Can bring down high blood pressure, thins the blood somewhat so improves circulation of fluids, is an anti-coagulant and also cleanses the blood of excess cholesterol and fats. It contains the substance lecithin which is an emulsifier.
Its rich nutrient content and ability to moisten and nourish the tissues make it very useful to combat weight loss, other wasting diseases, general weakness and an inability to gain weight. It can also help you to shift that weight gain if its connected to a sluggish thyroid hormone output or hypothyroidism.
It soothes and protects against kidney and bladder inflammation and irritation and can be used in cystitis.
It can form a useful moisturising base for creams and ointments with other natural ingredients added. It also acts as an emulsifier, binding oils and water together smoothly.
Irish moss is also being studied as a beneficial agent in protecting the nervous system in conditions such as Parkinsons disease.
A link to a man who uses irish moss in smoothies for fasting purposes, read the comments too for some interesting info!
Caribbean islanders consider it an aphrodisiac and sexual performance enhancer.
An extraction of Irish moss, carrageenan, is a common ingredient in cosmetic products such as face creams, hair conditioners and toothpastes (where it acts as a moisturiser and softener) as well as many food products.
For details on harvesting, preparation and dosage click the link here.
To buy dried Irish moss click here for our shop pages.

The Amazing Healing Power of Spiders Webs

The Amazing Healing Power of Spiders Webs

The wound healing properties of the spider web has been known for millennia. Used by the ancient Egyptians, Greeks and Romans as emergency field dressings for battle wounds they not only stop bleeding quickly but are antibacterial, speed up healing and even prevent scarring.

It is not so much the web in itself that heals, it is the silky thread. Even spiders that don’t weave webs produce silk as it is used for many purposes, including ‘drag lines’ which help the spider get around swiftly and safely and secure webs to surrounding structures.

abandoned web on a yew tree

abandoned web on a yew tree

The thread is made up of various proteins and is coated with a sticky cocktail as it leaves the spiders body, the stickiness designed to catch prey (look at the ‘cobwebs’ in your house and you will see how dust and airborne particles stick to them very efficiently, even clearing them off the duster is a bit of an effort). This sticky cocktail contains substances designed to prevent the web from fungal and bacterial deterioration which explains the antiseptic qualities when applied to wounds. It also contains vitamin K which is essential for blood clotting, hence the ability to staunch bleeding from wounds. The silk is also pretty much waterproof so forms a decent barrier over the wound, protecting it from further infection or damage.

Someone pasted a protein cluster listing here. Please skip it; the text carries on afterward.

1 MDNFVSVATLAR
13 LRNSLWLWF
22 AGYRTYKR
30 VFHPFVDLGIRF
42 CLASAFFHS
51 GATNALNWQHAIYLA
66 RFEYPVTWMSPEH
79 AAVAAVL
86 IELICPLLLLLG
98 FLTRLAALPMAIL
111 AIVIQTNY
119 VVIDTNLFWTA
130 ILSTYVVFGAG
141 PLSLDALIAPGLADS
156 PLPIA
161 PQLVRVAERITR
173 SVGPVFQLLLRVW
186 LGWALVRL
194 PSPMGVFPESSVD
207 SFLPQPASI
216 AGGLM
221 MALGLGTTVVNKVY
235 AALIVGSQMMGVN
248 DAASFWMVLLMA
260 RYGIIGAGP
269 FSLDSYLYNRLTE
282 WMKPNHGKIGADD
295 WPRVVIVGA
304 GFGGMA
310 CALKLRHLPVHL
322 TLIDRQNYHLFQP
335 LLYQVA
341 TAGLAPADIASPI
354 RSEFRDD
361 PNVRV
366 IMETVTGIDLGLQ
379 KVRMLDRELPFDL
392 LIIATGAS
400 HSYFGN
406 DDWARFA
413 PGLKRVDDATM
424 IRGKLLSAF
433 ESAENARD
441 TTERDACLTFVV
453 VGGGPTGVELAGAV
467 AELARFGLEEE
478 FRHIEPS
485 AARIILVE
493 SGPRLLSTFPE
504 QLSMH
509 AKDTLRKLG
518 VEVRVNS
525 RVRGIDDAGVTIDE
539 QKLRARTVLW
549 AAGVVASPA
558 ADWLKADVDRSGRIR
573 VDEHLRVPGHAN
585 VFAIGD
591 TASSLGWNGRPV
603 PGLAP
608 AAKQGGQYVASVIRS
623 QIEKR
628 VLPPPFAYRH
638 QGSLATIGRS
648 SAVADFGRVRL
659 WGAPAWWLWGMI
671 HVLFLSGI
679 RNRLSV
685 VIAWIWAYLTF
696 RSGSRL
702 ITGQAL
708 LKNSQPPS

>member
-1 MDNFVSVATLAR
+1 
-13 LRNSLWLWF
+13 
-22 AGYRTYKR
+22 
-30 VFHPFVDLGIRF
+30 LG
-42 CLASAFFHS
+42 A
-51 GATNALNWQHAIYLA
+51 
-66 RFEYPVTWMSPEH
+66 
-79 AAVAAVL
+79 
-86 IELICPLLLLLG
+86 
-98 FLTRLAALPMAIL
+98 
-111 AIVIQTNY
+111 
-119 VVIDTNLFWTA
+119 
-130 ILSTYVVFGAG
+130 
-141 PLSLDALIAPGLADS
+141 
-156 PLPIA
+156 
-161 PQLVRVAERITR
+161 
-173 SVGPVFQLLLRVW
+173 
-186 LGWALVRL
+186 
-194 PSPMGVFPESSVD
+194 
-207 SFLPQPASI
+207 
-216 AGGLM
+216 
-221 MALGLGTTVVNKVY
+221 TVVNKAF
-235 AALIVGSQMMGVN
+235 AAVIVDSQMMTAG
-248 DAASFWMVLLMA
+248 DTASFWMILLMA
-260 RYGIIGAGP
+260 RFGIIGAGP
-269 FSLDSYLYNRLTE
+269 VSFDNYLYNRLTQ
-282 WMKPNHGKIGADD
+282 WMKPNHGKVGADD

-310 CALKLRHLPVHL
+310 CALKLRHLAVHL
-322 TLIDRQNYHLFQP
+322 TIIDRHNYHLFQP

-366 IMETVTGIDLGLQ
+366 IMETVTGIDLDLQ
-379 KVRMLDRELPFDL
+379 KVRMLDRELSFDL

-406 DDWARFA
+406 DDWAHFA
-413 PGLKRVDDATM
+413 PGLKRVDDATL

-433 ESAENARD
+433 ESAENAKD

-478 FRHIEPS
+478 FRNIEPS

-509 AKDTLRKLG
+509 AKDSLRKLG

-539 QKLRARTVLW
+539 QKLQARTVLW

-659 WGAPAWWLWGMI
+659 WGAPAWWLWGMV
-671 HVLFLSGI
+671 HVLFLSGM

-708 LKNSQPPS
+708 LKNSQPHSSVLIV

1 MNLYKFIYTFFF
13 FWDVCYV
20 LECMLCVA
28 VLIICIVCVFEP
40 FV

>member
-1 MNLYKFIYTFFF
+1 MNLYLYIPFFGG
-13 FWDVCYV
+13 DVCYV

The advise from those in the know is to use clean fresh webs if possible (but older abandoned ones may also suffice), checking that the spider has nipped off somewhere before collecting. It doesn’t have to a be an actual web, it can be any thread of spider silk, even cobwebs. Bundle the webs into a gauze like mass and spread over the wound.  You can hold the web dressing in place with a bandage or cloth or just leave it as is. The web dressing will dry quite hard  but can easily be washed of with warm water when healing is complete.

Some experiences of using webs as a wound dressing can be found here http://irishmedicalherbalist.blogspot.co.uk/2012/06/cobwebs.html and here http://www.motherearthnews.com/natural-health/apply-spiderwebs-on-cuts-for-natural-wound-sealing-zmaz00aszgoe.

More recently researchers have been looking into various applications of spider webs in healing and medicine. The silky threads are (weight for weight) stronger than steel yet have much more elasticity. Various applications are being investigated, including for use in the repair of ruptured tendons, ligaments, nerve cells and as sutures. Spider silk also has the remarkable property of being accepted by the body with little or no immune response.

Spider webs have even been used in the past for painting on. Webs and silk were collected, squashed together, spread out and allowed to harden ready for painting on. Unbelievably, I even found an article about making bullet proof clothes out of genetically altered spider silk for combat purposes!

old abandoned webs on yew trunk

old abandoned webs on yew trunk

 

Ground Ivy – humble champion of the ear, nose and throat

Ground Ivy – humble champion of the ear, nose and throat

This inconspicuous little plant packs a punch when it comes to clearing the ear, nose and throat of congestion and catarrh. It is extremely common in the UK and very easy to gather and use as medicine. Learn more http://www.thewildpharma.co.uk/plants/ground-ivy